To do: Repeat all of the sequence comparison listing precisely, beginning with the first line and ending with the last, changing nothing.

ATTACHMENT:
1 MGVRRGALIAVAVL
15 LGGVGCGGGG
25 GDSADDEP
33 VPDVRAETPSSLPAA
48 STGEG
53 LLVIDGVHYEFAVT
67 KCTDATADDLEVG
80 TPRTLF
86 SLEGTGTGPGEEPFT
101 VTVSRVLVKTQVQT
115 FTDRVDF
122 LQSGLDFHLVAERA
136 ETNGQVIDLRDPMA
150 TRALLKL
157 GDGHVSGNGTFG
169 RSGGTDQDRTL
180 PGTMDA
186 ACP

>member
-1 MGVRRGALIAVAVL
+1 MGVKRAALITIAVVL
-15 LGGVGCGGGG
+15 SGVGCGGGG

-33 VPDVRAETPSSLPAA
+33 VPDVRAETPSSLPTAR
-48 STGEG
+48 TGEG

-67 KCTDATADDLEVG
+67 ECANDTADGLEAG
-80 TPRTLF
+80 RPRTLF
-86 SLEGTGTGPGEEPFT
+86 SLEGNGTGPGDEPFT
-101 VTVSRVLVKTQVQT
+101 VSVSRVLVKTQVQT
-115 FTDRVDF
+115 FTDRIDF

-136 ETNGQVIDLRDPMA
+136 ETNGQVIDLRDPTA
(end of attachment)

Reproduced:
1 MGVRRGALIAVAVL
15 LGGVGCGGGG
25 GDSADDEP
33 VPDVRAETPSSLPAA
48 STGEG
53 LLVIDGVHYEFAVT
67 KCTDATADDLEVG
80 TPRTLF
86 SLEGTGTGPGEEPFT
101 VTVSRVLVKTQVQT
115 FTDRVDF
122 LQSGLDFHLVAERA
136 ETNGQVIDLRDPMA
150 TRALLKL
157 GDGHVSGNGTFG
169 RSGGTDQDRTL
180 PGTMDA
186 ACP

>member
-1 MGVRRGALIAVAVL
+1 MGVKRAALITIAVVL
-15 LGGVGCGGGG
+15 SGVGCGGGG

-33 VPDVRAETPSSLPAA
+33 VPDVRAETPSSLPTAR
-48 STGEG
+48 TGEG

-67 KCTDATADDLEVG
+67 ECANDTADGLEAG
-80 TPRTLF
+80 RPRTLF
-86 SLEGTGTGPGEEPFT
+86 SLEGNGTGPGDEPFT
-101 VTVSRVLVKTQVQT
+101 VSVSRVLVKTQVQT
-115 FTDRVDF
+115 FTDRIDF

-136 ETNGQVIDLRDPMA
+136 ETNGQVIDLRDPTA